Lost passport number hits five-year high to increase half-term fears
The number of passports lost by the Home Office has hit a five-year high, raising concerns that families will be left “high and dry” for the start of half-term at the end of this week.
Processing delays are also rife, with more than 400,000 people – one in 20 of all applicants – left waiting more than 10 weeks.
The Passport Office, an agency of the Home Office, has struggled to cope with a post-pandemic surge in applications, with many of its staff still working from home.
Highest figures since 2018
From January to September last year, there were 487 cases of passports and supporting documents being “confirmed as lost” while “in the possession of providers of secure delivery providers” in the UK – the highest figure for any year going back to at least 2018.
From January to October, a further 125 passports were lost or stolen while being delivered overseas.
Meanwhile, the number of passports taking longer than 10 weeks to be processed surged last year.
In 2022, 409,063 passports, or 5.39 per cent, took longer than 10 weeks to be processed, compared to 61,210 or 1.35 per cent in 2021.
The Liberal Democrats, who obtained the figures by submitting parliamentary questions, said that families’ travel plans were being imperilled ahead of the half-term break, which begins on Feb 13 for schools in most parts of the UK.
Wera Hobhouse, Lib Dem MP for Bath, told The Telegraph: “These are new heights of incompetence for the Home Office. British travellers who urgently need new passports are being left high and dry by these endless delays.
“With more and more passports going missing each year, it’s no wonder people are fed up with this endless travel chaos.
“The Home Office needs to step up and take decisive action before more people are let down and lose confidence in these services.”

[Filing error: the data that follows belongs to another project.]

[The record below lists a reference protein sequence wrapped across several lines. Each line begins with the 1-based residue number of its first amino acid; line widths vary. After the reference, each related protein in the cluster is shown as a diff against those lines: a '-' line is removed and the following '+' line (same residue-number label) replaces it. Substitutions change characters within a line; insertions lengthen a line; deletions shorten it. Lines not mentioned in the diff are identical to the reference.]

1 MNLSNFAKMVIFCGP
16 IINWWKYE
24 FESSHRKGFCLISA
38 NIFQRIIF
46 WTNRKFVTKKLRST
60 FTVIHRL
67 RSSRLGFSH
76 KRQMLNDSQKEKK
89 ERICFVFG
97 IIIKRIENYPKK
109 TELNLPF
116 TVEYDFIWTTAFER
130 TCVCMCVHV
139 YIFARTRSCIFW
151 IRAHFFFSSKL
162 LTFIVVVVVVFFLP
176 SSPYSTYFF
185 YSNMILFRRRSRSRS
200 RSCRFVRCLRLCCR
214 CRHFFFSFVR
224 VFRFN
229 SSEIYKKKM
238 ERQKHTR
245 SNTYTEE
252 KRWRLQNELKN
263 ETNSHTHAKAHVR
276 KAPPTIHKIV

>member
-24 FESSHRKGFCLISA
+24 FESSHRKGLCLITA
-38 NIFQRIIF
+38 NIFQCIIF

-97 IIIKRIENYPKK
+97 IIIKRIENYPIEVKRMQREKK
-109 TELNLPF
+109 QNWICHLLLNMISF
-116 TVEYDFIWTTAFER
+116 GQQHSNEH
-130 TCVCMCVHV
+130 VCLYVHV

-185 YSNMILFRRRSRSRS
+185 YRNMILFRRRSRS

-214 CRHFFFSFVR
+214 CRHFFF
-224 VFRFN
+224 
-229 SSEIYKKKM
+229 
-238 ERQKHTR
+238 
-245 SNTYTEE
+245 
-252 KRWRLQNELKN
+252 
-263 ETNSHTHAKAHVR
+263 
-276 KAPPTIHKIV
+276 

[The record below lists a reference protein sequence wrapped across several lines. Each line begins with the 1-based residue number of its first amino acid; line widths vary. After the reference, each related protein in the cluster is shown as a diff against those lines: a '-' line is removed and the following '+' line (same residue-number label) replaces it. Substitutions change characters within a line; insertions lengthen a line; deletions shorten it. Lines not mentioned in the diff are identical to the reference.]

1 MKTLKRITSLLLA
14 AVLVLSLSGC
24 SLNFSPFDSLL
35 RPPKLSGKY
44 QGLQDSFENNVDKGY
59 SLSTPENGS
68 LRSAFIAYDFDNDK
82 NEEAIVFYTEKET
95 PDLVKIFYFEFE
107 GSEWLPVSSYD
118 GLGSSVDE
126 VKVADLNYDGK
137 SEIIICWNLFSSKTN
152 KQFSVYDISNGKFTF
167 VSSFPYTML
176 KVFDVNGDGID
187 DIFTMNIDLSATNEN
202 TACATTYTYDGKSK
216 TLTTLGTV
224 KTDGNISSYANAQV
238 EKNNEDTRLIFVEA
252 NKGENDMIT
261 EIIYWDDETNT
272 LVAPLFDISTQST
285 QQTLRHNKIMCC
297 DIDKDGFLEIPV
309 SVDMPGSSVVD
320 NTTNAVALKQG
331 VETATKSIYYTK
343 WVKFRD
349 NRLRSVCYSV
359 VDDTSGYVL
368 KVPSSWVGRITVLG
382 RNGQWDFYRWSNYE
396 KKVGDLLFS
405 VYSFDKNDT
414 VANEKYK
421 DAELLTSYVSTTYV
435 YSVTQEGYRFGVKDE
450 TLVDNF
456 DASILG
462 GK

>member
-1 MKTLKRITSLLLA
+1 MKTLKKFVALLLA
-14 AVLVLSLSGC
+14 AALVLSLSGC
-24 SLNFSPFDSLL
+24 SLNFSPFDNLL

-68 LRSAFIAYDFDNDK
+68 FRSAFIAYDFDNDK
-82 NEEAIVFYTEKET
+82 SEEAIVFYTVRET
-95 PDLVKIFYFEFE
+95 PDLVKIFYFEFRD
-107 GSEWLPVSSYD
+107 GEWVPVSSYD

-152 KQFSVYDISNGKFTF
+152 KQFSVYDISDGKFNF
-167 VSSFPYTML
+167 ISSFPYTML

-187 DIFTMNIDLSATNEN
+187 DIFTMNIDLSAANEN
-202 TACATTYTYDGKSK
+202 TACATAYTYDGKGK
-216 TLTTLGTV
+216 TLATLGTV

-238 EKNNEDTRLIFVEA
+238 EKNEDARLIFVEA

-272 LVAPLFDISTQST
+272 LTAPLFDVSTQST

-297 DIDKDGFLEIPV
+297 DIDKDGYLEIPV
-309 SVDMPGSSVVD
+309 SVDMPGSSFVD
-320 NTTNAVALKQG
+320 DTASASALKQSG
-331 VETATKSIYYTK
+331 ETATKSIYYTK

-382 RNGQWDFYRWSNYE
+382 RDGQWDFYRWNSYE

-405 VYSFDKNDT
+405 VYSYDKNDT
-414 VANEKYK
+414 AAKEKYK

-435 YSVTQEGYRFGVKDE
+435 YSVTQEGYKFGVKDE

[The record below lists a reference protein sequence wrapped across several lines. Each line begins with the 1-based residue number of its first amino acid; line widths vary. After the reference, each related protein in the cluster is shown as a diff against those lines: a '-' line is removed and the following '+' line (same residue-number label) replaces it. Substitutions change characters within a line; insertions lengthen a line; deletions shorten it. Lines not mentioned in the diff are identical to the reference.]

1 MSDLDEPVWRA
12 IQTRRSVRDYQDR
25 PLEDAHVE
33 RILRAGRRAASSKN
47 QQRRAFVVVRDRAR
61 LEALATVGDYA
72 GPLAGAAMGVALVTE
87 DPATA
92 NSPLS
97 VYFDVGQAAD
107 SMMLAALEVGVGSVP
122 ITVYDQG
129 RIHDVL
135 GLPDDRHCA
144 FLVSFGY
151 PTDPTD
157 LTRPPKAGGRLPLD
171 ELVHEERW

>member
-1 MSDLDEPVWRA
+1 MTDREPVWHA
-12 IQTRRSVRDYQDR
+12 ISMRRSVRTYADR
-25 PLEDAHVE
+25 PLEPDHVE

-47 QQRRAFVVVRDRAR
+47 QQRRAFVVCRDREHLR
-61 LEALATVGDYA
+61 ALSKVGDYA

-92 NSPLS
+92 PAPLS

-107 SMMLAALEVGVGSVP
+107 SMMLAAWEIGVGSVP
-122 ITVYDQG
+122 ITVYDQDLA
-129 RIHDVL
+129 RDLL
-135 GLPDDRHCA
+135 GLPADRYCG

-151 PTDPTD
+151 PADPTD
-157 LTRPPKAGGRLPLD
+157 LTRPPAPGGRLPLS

Passport delays contributed to miserable conditions for holidaymakers last summer, with airports also hit by staffing shortages and travellers experiencing long waits to cross the Channel.
Before April 2021, the expected turnaround for passport applications was three weeks.
Spring surge in applications
Last month, Thomas Greig, director of passports, citizenship and registration at the Passport Office, told MPs that while the agency had returned to the three-week target, applicants were still being warned that it could take up to 10 weeks because of an expected surge in applications this spring.
Mr Greig also revealed that one in five Passport Office staff were still working from home, despite the National Audit Office finding that home working had contributed to delays in processing passports because it slowed the completion of a new digital system.
A spokesman for the Passport Office said: “Between Jan 1 and Sept 30 2022, more than 6.5 million items were successfully delivered to our customers in the UK, with just 0.007 per cent confirmed as lost.
“While any losses are regrettable, this tiny proportion of overall deliveries is in line with previous years, and we continue to work with our partners to develop measures to reduce the number of losses overall.”
The spokesman went on: “In 2022 we served more customers than ever before, with over one million more British passports being issued than in any previous year. For the small percentage of people whose applications took longer than the guidance of 10 weeks, our expedited service was provided at no additional cost to ensure that they received their passports ahead of any travel.”